The Palestinian death toll in Israel’s Gaza offensive topped 1,000 on Wednesday, as Israel sent warplanes to drop more bunker-busting bombs on smuggling tunnels under the Gaza-Egypt border.
The Gaza-based Palestinian Centre for Human rights said more than 670 civilians were among the dead. Ten Israeli soldiers and three civilians hit by rockets fired from the Gaza Strip have been killed since Israel launched its campaign on Dec. 27.
The Israeli military said its aircraft bombed about 35 tunnels and also struck police headquarters in the Israeli-encircled city of Gaza, eight squads of gunmen and weapons storage facilities.
Six Palestinian militants and four civilians were killed in the Israeli attacks, medical workers said.
Hamas has repeatedly vowed to keep fighting and on Wednesday, 12 rockets and mortars were fired into Israel from Gaza, the army said. That number represents a fraction of the rockets fired at the start of the offensive on December 27.
A senior Israeli defense official told AFP that the war, which has killed some 400 civilians and has sparked outrage across the Muslim world, could well continue until the Jan. 20 inauguration of US president-elect Barack Obama.
"Israel is still waiting for guarantees on solving the issue of weapon smuggling and things are moving in Cairo," he said on condition of anonymity.
"Nevertheless, Israel is not feeling any pressure at this point to end the operation," he said.
Israeli forces battled Palestinian fighters in the Gaza Strip’s main city and bombed the enclave’s southern border with Egypt as the death toll from the 19-day war on Hamas neared 1,000.
Explosions and heavy machinegun fire echoed across Gaza, a city of 500,000, after Israeli tanks moved nearer to its densely populated downtown area but did not enter, residents said. The tanks appeared to be testing how the fighters reacted.
"Tanks are shelling Palestinian fighters, who are responding with RPGs (rocket-propelled grenades). There is heavy machine-gun fire on both sides," witnesses said.
United Nations Secretary General Ban Ki-moon arrived in Cairo on Wednesday for talks with Egyptian President Hosni Mubarak at the start of a regional tour aimed at ending the devastating war in the Gaza Strip.
Israel also carried out a wave of bombing raids on the border town of Rafah, sending hundreds of people fleeing onto the streets, and those strikes continued into the night.
Speaking on Tuesday, Palestinian president Mahmoud Abbas said Israel’s offensive was "becoming more ferocious each day as the number of victims rises."
"Israel is keeping up this aggression to wipe out our people over there," he added from his base in the occupied West Bank.
Israel’s military chief said Operation Cast Lead was making progress but warned that troops faced "complicated" conditions in Gaza City, where Israel has little combat experience.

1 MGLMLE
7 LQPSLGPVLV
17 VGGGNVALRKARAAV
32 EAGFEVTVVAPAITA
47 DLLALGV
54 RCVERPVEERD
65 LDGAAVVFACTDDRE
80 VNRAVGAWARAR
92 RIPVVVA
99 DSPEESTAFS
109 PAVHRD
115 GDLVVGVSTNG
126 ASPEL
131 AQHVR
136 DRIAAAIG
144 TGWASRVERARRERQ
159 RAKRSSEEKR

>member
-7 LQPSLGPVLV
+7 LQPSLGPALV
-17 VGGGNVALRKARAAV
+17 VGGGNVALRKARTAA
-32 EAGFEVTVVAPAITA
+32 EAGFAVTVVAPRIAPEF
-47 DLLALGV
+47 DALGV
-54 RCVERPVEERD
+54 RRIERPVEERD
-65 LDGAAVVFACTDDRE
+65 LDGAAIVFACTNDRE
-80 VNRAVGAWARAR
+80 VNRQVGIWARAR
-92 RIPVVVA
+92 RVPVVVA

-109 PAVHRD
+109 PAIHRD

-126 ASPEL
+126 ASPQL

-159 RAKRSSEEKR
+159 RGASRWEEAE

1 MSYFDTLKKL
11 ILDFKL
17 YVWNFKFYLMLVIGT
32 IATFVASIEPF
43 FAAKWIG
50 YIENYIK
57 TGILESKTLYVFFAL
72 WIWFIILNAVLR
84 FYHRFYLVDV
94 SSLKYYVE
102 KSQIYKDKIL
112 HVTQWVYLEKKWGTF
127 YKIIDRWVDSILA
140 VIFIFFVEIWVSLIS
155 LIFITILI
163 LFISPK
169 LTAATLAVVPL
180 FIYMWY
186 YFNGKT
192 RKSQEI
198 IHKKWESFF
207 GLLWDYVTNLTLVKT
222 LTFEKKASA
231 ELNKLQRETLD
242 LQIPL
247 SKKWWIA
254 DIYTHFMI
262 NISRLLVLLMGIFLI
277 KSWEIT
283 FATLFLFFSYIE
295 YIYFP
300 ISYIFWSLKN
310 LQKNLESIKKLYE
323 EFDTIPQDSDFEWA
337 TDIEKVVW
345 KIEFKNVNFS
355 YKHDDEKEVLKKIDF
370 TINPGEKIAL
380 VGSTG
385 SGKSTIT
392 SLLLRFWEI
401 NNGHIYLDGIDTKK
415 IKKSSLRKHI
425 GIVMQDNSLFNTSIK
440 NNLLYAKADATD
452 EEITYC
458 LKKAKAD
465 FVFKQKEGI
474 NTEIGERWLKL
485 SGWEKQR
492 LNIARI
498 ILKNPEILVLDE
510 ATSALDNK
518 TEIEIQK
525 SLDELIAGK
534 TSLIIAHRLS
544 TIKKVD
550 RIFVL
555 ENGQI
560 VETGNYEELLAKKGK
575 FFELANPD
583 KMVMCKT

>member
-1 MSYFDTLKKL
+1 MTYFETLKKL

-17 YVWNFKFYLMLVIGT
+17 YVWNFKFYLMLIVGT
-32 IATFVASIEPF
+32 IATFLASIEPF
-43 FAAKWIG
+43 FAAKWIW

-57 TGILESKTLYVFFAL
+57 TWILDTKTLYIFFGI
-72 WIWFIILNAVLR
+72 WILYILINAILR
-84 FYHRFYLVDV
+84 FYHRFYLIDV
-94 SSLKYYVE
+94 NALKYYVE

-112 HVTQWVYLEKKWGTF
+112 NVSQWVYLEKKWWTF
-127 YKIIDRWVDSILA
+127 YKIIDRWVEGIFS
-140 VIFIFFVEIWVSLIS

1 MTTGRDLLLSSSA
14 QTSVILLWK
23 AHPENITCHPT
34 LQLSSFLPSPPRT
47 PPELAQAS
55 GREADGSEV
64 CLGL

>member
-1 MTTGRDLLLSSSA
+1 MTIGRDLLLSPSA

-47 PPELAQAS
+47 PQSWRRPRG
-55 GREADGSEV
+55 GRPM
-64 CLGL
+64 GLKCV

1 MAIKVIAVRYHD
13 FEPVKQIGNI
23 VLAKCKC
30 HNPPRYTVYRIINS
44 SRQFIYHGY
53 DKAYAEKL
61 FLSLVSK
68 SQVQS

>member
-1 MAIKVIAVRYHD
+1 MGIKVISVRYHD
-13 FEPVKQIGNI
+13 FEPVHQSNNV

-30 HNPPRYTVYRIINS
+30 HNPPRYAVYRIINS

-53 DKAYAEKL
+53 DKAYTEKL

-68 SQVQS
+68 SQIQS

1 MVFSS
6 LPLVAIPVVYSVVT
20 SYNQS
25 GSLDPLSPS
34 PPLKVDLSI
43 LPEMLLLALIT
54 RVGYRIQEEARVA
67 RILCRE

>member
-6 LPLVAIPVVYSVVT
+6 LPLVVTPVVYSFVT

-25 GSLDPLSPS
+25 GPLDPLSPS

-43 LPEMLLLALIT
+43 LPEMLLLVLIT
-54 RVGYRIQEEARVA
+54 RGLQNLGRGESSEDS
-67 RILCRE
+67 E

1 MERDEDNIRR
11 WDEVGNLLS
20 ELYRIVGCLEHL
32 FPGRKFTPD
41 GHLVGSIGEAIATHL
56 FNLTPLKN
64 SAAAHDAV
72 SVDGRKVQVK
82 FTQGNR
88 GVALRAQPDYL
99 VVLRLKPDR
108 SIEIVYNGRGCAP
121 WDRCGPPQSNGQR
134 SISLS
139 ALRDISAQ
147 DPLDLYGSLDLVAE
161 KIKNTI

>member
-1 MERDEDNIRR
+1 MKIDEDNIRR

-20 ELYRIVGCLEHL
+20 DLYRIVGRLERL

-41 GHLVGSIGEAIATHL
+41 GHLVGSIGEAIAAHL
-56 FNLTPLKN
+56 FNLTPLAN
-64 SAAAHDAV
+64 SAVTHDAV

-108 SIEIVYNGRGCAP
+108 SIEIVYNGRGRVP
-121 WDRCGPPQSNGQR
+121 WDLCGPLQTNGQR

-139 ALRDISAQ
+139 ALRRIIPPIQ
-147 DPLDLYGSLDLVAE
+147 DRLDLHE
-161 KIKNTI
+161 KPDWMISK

"We have already achieved a lot against both Hamas’s infrastructure and its military wing but we still have work to be done," the chief of staff, Lieutenant General Gabi Ashkenazi, told lawmakers.
Ashkenazi said Israeli aircraft had carried out more than 2,300 strikes since the offensive was launched.
Ashkenazi added that Israeli warplanes had bombed "all of the known tunnels" during the offensive, "very seriously hurting Hamas’s ability to smuggle in weapons."
A senior official told the Ynet Internet news site that Prime Minister Ehud Olmert had "defined two objectives — an end to Hamas fire and terror, and an end to the organization’s military build-up. As long as these objectives are not secured, we will not be under any pressure (to end the operation)."
Saying "nobody should stand there with a stop watch or try to put a gun to our head" to end the offensive, he added: "We are not seeking an exit, but rather, success." As Olmert defined it, "what we need here is a strategy of success, regardless of how much time it takes."
Israel has rebuffed as "unworkable" a U.N. Security Council ceasefire resolution last week and said a truce must ensure Hamas cannot rearm through tunnels under the Gaza-Egypt border.
Aid agencies have warned of a growing humanitarian crisis in the territory where the vast majority of the 1.5 million population depends on foreign aid and is already reeling from 18 months of punishing Israeli blockade. Israel has permitted almost daily truck shipments of food and medicine. But Human Rights Watch said Israel’s daily 3-hour break in attacks to facilitate the supply of humanitarian aid to Gazans was "woefully insufficient".
"Israeli bombardment is causing extensive destruction to homes and to public infrastructure throughout the Gaza Strip and is jeopardizing water, sanitation and medical services," said a U.N. field report.
"As of this morning (Tuesday), 60 percent of Gazans are not receiving any power. The rest receive electricity intermittently," the Office for the Coordination of Humanitarian Affairs (OCHA) said.
The chief U.N. aid official for Gaza appealed to the international community to protect Gaza’s civilians, saying nowhere in the territory was safe any longer with the conflict becoming "a test of our humanity".
"All the people, the first thing they say to me and the last thing they say to me is ‘Please, we need protection, nowhere is safe," John Ging, director of operations for the U.N. Relief and Works Agency, told reporters in Geneva by videolink.
(Alarabiya.net and Agencies)